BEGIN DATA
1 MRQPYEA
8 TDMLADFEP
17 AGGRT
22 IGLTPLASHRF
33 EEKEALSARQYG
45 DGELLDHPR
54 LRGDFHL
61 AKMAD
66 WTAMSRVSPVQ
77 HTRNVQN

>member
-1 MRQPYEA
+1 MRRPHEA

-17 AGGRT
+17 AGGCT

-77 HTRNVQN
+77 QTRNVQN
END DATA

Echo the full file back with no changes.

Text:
1 MRQPYEA
8 TDMLADFEP
17 AGGRT
22 IGLTPLASHRF
33 EEKEALSARQYG
45 DGELLDHPR
54 LRGDFHL
61 AKMAD
66 WTAMSRVSPVQ
77 HTRNVQN

>member
-1 MRQPYEA
+1 MRRPHEA

-17 AGGRT
+17 AGGCT

-77 HTRNVQN
+77 QTRNVQN